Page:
10-year Treasury yield falls as low as 1.25% amid concerns about economic growth, Covid variant


CNBC 08 July, 2021 - 03:05pm 10 views

What are Treasury yields?

Treasury yield is the return on investment, expressed as a percentage, on the U.S. government's debt obligations. ... The higher the yields on long-term U.S. Treasuries, the more confidence investors have in the economic outlook. But high long-term yields can also be a signal of rising inflation in the future. InvestopediaTreasury Yield Definition

Why are yields falling? More buying than selling!

Yahoo Finance 09 July, 2021 - 02:03am

LONDON (Reuters) - Investors confounded by the recent rally in U.S. Treasuries despite inflation running hot in a roaring economy are pointing to the simplest explanation for a move higher in prices: more buying than selling.

U.S. benchmark 10-year Treasury yields hit 1.25% - their lowest levels since February - on Thursday, the latest leg lower in a move that has left many an investor scratching their heads.

Bonds are typically expected to be sold in a reflationary environment, normally forcing yields - which move inversely to prices - higher. But the behaviour of bond markets in recent days is at odds with other financial markets: only on Wednesday, U.S. stocks as measured by the S&P 500 index hit record highs.

Some point to an ongoing rethink of the reflation narrative and a sense that economic growth may have peaked. Others say the explanation is merely technical.

The following graphic shows, on a 3-month moving average basis, Federal Reserve purchases of Treasuries against net issuance of Treasury securities. For an interactive version, click here https://tmsnrt.rs/3dYsAid.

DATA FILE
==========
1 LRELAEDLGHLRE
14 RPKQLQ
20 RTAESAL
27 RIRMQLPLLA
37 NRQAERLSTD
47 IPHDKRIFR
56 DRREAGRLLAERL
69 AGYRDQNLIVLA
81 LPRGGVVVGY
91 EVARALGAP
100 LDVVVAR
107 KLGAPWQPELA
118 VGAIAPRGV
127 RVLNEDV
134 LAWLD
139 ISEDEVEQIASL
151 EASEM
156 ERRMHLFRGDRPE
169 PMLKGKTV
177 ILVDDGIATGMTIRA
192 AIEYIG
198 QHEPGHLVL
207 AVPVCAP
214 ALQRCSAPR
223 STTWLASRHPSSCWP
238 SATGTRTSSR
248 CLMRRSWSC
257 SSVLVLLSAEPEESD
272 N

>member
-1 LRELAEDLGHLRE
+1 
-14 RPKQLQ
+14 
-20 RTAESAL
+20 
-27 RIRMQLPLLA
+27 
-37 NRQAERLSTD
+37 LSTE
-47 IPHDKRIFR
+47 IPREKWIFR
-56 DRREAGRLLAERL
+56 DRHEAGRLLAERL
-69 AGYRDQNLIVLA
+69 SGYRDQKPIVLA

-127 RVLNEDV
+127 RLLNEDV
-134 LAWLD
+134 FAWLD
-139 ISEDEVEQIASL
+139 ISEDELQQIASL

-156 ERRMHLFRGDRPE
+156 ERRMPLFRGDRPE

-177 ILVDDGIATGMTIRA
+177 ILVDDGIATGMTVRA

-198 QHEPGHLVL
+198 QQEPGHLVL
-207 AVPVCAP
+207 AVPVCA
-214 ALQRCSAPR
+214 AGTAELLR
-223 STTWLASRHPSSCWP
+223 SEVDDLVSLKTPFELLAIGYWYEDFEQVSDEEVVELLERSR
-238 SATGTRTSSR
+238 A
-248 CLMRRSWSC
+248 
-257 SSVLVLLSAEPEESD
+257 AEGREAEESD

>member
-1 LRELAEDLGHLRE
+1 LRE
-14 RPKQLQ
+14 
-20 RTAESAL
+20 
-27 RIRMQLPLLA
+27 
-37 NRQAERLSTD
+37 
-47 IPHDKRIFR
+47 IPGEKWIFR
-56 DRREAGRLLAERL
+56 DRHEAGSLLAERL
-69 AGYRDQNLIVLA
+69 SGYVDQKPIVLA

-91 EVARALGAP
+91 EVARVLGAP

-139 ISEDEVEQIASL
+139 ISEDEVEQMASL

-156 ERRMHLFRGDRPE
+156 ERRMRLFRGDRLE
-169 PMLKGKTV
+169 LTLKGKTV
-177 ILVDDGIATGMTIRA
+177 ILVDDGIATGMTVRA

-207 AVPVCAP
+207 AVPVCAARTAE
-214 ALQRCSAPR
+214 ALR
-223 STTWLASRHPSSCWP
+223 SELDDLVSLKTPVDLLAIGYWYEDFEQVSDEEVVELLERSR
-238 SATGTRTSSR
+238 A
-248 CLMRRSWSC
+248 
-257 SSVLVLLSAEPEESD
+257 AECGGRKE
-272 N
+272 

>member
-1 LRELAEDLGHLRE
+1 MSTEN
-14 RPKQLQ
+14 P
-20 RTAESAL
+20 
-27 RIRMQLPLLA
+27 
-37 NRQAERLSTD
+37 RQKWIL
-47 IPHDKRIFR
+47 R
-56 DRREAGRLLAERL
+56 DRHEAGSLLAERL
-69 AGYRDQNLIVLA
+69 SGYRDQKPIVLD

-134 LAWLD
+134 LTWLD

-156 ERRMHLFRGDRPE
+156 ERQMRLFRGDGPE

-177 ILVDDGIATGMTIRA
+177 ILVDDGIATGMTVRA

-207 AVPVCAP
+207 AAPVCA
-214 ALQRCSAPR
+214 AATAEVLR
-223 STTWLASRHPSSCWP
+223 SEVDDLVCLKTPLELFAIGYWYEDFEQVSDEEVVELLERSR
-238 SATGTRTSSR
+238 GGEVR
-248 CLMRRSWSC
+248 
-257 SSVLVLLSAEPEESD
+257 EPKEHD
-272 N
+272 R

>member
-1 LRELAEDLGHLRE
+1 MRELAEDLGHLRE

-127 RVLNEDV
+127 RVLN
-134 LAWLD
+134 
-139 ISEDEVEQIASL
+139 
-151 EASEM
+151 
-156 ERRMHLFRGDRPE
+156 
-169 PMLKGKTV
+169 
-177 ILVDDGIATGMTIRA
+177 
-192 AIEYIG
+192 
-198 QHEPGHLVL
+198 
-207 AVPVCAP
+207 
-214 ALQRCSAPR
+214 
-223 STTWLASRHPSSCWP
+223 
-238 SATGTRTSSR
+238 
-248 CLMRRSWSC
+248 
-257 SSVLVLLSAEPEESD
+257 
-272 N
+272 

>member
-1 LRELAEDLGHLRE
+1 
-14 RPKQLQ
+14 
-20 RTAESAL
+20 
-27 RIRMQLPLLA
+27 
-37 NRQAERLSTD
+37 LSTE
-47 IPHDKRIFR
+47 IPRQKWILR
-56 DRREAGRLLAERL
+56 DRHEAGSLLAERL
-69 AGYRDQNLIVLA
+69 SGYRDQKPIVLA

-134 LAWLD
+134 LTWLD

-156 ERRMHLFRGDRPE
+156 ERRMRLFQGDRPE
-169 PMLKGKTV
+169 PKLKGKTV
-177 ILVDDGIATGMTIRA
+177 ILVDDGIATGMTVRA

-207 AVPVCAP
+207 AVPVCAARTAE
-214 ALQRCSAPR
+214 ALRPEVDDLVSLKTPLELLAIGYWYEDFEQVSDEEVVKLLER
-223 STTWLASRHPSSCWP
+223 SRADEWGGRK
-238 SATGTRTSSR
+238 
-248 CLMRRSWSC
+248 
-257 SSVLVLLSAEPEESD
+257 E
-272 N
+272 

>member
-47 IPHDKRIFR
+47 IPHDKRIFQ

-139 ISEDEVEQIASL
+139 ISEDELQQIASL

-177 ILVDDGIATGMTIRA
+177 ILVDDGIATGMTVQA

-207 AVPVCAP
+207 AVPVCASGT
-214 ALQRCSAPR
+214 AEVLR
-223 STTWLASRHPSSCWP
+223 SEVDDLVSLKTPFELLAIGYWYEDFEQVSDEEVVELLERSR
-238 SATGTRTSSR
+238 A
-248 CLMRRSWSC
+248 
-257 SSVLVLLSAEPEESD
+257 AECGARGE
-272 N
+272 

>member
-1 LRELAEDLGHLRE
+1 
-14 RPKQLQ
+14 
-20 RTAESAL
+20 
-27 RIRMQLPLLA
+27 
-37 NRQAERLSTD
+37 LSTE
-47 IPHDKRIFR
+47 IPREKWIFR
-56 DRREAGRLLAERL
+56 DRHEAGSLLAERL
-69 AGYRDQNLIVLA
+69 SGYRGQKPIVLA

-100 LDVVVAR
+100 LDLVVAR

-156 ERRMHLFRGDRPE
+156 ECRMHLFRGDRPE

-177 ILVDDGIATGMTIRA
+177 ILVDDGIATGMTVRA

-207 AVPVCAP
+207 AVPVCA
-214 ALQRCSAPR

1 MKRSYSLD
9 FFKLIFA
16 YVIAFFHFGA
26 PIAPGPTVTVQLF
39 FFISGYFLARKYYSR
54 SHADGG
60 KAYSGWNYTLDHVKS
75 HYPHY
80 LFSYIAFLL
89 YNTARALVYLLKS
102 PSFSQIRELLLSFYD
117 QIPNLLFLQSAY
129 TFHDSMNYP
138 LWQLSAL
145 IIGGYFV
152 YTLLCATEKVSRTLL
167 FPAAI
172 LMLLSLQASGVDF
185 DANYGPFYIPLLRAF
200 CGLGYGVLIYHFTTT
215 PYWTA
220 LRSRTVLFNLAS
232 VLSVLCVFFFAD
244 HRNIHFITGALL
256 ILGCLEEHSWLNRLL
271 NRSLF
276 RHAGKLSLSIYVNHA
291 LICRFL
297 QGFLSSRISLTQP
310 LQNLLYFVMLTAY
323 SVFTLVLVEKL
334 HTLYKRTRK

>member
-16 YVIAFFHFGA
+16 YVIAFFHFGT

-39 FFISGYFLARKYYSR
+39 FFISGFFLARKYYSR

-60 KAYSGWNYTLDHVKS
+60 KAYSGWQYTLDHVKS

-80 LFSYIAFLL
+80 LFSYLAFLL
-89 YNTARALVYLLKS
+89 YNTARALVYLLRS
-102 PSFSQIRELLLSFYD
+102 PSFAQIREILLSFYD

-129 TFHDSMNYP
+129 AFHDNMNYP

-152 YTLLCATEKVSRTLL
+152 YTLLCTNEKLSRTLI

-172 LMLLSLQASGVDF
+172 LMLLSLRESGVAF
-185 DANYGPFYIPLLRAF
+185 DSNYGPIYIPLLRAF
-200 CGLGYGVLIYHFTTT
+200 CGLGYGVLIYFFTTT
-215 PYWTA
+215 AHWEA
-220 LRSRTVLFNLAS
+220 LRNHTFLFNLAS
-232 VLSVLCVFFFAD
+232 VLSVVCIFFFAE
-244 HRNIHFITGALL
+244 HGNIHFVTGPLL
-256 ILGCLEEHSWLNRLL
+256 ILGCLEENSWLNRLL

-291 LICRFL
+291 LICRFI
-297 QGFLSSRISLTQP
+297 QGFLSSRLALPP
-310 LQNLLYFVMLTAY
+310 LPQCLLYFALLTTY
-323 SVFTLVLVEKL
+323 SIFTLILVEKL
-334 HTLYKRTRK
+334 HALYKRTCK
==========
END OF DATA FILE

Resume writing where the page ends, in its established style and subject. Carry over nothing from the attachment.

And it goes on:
Graphic: More buyers than sellers? - https://graphics.reuters.com/US-TREASURIES/FED/nmopaxoljva/chart.png

Since April this year, the gap between Fed purchases and net issuance has significantly narrowed, with issuance falling below purchases at one point in May.

"Essentially the Fed has been taking down all of the net supply of Treasuries, so I think this has been a bit of a supply ... a short squeeze, if you will, on the Treasury market," said Jeffrey Schulze, investment strategist at ClearBridge Investments.

May's dip in the 3-month moving average of net Treasury issuance was lower than levels in March 2020, although the pace seems to be picking up again.

"This is an extremely rare event in a QE world and also remarkable given it's coincided with the biggest fiscal giveaway in history," said Deutsche Bank's Jim Reid and Henry Allen in a research note.